I recently spent a week in Japan and while there had the opportunity to visit the national gallery in Ueno park, in Tokyo.
The visit was wonderful and I had the chance to see amazing 500-year-old pottery from all over Asia, including this Ming bowl. That, of course, was one of the younger pieces as the gallery has many older pieces, including this incredible 400-year-old jar from the Manjiayoo culture of ancient China:
After touring the Asian sections of the gallery, I went to the Japanese art section, featuring paintings on huge screens or panels – where I was not allowed to take photos. This was fascinating and enjoyable, but … confusing.
I’m used to Western art. While I’m not an expert by any means whatsoever, I can “read” it to a degree … understand it … appreciate it. Japanese painting, on the other hand is very different … in many ways I cannot read it and do not understand it.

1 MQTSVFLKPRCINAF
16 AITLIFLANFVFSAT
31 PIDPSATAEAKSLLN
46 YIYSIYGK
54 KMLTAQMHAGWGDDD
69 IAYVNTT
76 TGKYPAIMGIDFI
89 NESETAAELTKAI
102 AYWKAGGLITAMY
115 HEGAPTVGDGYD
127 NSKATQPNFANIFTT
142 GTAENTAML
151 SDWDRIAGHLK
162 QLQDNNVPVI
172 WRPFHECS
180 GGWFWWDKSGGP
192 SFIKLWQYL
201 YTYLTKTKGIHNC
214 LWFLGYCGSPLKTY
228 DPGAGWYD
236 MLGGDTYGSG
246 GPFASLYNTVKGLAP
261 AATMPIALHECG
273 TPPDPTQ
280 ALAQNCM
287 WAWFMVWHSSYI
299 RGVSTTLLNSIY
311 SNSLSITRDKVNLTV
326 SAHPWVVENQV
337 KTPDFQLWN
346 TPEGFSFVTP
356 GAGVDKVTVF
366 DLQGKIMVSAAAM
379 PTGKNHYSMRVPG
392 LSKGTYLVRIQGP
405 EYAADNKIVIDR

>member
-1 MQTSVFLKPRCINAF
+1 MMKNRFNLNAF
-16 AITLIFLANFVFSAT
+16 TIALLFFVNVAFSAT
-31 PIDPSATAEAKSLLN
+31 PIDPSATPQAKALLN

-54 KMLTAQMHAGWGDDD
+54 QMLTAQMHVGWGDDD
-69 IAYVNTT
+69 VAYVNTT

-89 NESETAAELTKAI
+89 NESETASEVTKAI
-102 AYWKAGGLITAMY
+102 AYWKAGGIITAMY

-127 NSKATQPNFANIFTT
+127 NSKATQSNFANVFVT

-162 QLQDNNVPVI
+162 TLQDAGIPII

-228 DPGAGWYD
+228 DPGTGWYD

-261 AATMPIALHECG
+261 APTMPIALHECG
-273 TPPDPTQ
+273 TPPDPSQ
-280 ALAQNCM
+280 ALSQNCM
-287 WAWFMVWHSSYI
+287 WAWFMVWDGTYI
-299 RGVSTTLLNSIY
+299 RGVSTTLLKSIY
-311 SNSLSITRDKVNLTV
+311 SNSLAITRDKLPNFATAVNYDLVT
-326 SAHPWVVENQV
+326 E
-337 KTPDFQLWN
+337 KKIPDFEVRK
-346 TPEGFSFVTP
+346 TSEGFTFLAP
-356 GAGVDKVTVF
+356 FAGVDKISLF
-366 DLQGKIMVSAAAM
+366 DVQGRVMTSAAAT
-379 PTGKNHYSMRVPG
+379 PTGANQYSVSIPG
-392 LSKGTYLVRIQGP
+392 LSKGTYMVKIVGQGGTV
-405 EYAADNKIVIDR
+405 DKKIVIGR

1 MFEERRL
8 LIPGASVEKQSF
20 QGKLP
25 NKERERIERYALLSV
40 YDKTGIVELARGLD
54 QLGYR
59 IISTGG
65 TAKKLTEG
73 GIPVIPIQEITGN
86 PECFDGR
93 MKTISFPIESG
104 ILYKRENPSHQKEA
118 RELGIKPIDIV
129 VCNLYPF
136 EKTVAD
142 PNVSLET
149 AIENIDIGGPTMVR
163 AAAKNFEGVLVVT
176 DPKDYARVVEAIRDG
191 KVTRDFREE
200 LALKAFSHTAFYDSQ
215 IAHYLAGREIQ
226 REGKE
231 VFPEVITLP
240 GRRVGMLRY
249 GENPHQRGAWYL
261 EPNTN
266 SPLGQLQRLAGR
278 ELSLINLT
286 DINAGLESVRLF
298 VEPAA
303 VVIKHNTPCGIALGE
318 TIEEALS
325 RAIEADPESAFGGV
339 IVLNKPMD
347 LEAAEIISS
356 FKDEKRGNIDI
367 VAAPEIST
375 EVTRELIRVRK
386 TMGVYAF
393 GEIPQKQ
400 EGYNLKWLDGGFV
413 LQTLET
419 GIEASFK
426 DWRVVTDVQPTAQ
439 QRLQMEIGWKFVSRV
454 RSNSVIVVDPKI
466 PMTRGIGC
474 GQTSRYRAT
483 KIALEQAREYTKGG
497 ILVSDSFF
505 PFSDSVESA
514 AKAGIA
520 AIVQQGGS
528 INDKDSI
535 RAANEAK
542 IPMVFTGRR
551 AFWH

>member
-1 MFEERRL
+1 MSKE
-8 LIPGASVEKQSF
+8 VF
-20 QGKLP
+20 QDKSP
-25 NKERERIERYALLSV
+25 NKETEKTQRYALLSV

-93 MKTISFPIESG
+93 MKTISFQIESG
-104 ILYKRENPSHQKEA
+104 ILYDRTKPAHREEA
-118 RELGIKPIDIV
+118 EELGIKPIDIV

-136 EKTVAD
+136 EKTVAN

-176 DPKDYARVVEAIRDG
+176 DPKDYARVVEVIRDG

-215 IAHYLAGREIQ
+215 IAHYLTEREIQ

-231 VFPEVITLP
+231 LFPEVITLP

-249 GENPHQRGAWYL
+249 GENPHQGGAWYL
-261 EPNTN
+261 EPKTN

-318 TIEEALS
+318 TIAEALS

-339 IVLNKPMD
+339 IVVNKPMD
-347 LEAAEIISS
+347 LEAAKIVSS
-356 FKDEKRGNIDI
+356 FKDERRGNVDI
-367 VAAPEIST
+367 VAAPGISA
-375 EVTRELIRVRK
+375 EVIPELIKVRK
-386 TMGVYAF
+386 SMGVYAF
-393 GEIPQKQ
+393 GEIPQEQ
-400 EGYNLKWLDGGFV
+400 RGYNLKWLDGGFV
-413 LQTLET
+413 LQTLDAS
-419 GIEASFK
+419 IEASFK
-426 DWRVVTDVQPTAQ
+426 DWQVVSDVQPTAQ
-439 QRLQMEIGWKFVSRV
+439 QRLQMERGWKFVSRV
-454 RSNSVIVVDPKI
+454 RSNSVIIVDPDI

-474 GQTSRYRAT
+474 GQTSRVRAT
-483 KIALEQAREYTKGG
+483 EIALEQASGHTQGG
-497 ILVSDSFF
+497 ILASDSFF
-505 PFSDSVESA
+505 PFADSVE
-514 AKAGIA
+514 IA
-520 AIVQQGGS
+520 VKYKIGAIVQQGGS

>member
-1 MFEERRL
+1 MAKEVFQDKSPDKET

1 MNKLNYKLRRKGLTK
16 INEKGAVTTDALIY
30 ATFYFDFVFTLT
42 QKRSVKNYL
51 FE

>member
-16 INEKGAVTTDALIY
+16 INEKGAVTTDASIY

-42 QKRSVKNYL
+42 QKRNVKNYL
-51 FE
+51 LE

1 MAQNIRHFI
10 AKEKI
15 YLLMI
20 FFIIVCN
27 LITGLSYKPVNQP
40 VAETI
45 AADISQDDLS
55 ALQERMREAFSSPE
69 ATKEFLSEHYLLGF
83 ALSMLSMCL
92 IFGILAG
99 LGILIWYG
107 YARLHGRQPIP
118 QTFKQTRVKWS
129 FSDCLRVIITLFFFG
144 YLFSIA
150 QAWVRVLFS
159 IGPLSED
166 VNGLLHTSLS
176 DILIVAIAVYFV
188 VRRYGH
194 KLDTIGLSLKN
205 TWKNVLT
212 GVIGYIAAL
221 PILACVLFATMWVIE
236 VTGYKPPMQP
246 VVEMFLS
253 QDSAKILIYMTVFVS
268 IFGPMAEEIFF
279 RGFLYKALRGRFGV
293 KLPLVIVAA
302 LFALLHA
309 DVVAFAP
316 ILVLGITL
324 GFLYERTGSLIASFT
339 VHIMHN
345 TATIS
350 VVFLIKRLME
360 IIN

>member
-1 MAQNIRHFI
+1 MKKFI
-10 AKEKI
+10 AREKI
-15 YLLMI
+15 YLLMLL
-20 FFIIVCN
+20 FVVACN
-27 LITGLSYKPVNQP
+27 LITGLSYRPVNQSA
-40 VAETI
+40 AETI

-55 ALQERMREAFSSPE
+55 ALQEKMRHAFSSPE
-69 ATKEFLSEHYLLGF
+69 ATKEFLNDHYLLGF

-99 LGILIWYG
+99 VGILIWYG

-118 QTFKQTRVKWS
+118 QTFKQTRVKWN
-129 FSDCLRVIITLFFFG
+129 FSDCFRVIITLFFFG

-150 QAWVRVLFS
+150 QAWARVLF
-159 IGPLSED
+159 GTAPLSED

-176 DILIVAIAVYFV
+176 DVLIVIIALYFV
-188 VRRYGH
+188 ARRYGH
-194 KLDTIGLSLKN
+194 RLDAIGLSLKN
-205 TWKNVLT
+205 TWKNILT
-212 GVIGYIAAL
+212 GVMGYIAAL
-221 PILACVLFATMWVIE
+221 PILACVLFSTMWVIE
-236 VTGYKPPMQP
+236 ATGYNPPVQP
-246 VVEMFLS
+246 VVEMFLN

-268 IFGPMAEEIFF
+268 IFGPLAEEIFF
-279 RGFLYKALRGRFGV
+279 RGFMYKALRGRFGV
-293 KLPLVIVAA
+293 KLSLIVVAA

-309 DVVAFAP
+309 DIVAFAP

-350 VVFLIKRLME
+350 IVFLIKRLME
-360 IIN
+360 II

Japanese art, especially traditional Japanese art, seems to almost be more about what is not there than what is. In my limited understanding, this does not appear to be negative space in the western architectural sense, though. Rather, the landscape and objects that are not there are not omissions – they are not removed. Rather, my sense of it is that it’s more of a fading away … a merging with the background which is not background but is also foreground.
Later Japanese art from the 20th and 21st centuries seems more detailed, more western. It employs more tricks of perspective to spatially place objects and scenes in a more “realistic” way. It’s more accessible to my Western eye.
Perhaps next time I go to Japan (if I go) I’ll read up on traditional Japanese art and be able to understand it better.
I did notice, however, that other sections of Japanese art, including sculpture and carving, were far more accessible – though I’m certain that I’m missing many things when viewing these as well.